Anna & Aya's experience in Cairo
Anna writes a beautiful blog of her experience teaching and choreographing with Aya, for D-Caf, a contemporary arts festival in Cairo, Egypt…
“Mafīsh fakka! mafīsh fakka!”, the man at the small shop says to us repeatedly, becoming increasingly irate, as Aya and I stand there bemused and unsure whether or not to be offended…
We later find out that what he was saying means “I’m sorry, there’s no change!”, which is why we’d ended up paying over the Egyptian Pound odds for two bottles of water, a story that was met with much hilarity from our bilingual colleagues…
A lesson learned, certainly, and just one of the myriad of cultural, social, political and life lessons I learned over ten days choreographing for Stopgap in Cairo.
Every year Cairo delivers the Downtown Contemporary Arts Festival (D-Caf), a three week festival showcasing work from around the globe at theatres, galleries, universities and homes throughout the hot, dusty, bright and beepy Downtown district of Cairo. D-Caf demonstrates the strength of the small but fiercely vibrant arts community in Cairo, and the group of dancers that had been invited to work with us proved just as fierce and ready to be challenged.
Integration of people with disabilities in any setting is a difficult thing in Egypt; both practically and in mindset, and even more so in the arts. Our task was to choreograph a piece of outdoor performance work on a group of eleven dancers, both disabled and non, some of whom had never met before, let alone danced. No small task, indeed; a feeling of ‘take a deep breath and take the plunge’ definitely took hold in the days before. But what we were met with was one of the most hard working, generously spirited, open hearted groups of people that I’ve ever had the pleasure of dancing with.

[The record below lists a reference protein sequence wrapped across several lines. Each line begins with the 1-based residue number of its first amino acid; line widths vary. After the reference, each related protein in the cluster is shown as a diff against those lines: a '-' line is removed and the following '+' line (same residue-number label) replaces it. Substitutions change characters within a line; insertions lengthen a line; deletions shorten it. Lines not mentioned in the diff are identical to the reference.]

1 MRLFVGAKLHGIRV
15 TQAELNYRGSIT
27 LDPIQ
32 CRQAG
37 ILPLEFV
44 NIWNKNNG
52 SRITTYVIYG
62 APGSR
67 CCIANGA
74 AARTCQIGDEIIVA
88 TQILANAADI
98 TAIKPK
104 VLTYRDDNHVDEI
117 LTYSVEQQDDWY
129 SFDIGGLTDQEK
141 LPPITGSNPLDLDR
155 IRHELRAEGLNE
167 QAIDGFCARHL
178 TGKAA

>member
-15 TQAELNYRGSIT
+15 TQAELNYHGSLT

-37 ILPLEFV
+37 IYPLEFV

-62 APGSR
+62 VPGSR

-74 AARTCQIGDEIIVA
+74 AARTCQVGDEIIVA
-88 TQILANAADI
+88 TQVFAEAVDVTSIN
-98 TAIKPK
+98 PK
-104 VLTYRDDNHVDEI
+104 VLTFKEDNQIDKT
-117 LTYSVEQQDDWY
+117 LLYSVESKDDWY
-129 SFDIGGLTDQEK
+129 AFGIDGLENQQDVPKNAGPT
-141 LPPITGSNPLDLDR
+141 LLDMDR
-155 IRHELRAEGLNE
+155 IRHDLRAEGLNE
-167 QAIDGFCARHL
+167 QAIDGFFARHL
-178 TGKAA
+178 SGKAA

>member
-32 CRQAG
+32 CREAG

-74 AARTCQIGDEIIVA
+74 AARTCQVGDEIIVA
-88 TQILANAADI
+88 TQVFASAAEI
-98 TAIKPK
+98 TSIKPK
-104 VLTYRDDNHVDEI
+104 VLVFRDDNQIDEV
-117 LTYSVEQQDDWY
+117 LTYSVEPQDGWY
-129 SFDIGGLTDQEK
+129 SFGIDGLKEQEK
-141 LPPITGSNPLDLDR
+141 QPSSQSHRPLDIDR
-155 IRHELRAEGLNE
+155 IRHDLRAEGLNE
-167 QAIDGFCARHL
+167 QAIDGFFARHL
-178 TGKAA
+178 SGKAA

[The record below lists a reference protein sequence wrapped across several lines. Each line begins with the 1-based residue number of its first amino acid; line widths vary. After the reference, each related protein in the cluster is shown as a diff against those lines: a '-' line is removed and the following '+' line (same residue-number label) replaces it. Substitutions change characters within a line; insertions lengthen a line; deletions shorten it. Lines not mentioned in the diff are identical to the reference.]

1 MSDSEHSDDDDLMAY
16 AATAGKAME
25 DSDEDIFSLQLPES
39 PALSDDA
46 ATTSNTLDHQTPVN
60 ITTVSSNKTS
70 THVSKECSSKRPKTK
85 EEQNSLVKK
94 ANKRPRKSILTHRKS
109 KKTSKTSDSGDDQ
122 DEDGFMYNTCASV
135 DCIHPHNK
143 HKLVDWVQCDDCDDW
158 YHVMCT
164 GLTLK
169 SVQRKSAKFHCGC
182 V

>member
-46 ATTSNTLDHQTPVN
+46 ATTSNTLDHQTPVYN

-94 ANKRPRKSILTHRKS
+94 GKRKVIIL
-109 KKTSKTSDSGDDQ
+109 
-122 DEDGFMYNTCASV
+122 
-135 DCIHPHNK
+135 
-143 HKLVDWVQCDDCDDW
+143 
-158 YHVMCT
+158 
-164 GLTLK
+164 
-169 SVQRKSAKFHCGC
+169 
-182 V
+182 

As is always the way with such a project, and the reason I find constant inspiration in this work, is that what unfolded over the ten days we worked together came totally from the individual personalities and bodies, and the relationships that they formed. These are relationships that I feel sure will continue beyond this project, and to witness and help to facilitate these was a complete pleasure.
The shared passion of the group we worked with I think demonstrates a microcosm of the Egyptian people and their resilient spirit in light of difficult political times since the revolution in 2011. Their stories are unimaginable, difficult to hear, and incredibly humbling. Yet the creativity that bubbles away constantly within Cairo is a testament to how artistic experiences can transcend these difficult political times. I wish that in the recent coverage of the riots in Cairo the journalist had looked a little deeper and included details of D-Caf’s performances, including our group, which were continuing throughout Downtown at the same time as the protests.
This navigation of recent history coupled with the ancient, awe-inspiring Pyramids of Giza (which Aya and I took the obligatory tour of on our day off) right on Cairo’s doorstep, make this city an overwhelming and stimulating place to spend time, made even more so by the energy of our group of dancers.
Another overruling lesson learnt, was how best to cross maybe the busiest roads I’ve ever seen, where red lights don’t mean much; “You have to stride out, confidently, and know that they will stop! You have to walk like an Egyptian”. It’s been a pleasure to do so.